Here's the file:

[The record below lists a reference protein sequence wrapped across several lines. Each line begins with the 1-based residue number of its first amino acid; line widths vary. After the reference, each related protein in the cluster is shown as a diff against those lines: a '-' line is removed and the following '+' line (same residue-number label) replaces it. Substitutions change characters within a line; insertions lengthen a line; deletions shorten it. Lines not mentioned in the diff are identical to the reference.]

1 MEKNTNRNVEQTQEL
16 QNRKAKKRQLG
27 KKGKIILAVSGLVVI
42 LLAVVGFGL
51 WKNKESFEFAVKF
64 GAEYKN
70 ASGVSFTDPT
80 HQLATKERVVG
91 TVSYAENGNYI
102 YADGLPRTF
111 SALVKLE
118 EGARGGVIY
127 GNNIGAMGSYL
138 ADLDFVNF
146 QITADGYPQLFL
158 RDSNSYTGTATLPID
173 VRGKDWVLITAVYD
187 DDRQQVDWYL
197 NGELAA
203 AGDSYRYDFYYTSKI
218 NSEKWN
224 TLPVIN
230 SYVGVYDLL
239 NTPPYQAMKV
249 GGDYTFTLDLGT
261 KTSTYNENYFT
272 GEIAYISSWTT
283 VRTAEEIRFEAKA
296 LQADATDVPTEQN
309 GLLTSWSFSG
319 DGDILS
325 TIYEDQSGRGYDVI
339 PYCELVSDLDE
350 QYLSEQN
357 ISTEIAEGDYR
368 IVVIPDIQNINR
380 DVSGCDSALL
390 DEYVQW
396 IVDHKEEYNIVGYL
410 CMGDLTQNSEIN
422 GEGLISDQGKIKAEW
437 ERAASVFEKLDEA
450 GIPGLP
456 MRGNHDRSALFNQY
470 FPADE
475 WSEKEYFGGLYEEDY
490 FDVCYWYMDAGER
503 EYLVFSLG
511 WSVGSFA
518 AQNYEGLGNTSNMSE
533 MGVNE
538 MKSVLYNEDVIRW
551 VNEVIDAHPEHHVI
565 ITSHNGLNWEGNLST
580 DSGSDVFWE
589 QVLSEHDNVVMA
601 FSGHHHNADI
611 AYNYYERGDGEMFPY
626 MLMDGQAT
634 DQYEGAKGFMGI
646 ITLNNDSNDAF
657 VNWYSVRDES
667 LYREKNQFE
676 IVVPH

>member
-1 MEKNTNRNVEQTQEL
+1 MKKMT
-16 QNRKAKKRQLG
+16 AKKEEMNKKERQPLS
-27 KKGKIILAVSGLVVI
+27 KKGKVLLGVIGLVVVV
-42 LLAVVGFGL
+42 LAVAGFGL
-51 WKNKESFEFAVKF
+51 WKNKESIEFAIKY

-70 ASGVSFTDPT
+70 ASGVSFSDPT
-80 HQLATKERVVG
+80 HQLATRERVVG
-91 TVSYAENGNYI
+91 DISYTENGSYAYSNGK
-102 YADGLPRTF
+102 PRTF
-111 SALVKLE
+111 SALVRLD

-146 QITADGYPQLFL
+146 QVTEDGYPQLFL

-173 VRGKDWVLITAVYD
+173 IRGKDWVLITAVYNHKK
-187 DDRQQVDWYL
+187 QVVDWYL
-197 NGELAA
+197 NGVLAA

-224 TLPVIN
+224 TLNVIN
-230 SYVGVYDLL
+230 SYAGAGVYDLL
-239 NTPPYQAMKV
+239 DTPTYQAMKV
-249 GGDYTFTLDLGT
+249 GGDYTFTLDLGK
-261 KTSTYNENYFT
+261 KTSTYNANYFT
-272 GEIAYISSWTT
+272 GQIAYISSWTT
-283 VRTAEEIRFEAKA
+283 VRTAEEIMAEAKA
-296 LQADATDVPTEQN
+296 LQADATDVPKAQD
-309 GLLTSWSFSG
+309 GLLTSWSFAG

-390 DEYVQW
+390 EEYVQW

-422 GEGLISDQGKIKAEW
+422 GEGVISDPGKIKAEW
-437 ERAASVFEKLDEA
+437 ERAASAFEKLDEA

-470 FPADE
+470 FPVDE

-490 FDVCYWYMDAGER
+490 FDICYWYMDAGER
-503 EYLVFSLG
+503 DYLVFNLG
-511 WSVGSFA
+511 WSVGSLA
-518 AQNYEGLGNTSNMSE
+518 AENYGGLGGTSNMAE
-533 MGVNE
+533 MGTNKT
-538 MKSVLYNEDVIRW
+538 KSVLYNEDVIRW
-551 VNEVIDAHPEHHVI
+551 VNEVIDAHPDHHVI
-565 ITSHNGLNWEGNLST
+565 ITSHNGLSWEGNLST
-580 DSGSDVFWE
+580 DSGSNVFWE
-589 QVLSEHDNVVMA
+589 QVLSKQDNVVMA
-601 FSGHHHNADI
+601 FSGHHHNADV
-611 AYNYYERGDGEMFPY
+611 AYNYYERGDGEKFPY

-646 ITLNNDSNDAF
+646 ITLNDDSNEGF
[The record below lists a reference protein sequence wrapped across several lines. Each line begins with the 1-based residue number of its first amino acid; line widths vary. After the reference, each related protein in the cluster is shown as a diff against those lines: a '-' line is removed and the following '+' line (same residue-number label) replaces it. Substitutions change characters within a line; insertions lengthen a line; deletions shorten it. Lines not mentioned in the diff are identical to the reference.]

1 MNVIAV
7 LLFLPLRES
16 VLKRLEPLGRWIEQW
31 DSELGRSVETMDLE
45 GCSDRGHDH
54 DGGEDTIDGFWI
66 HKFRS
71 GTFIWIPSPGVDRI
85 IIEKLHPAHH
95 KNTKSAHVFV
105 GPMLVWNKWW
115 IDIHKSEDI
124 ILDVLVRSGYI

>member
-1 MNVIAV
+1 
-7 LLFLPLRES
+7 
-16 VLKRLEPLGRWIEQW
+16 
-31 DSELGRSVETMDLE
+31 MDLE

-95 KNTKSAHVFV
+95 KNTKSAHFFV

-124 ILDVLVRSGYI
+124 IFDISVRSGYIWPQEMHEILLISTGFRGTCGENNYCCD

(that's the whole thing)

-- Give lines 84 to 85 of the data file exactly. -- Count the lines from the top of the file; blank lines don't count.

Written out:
+102 PRTF
-111 SALVKLE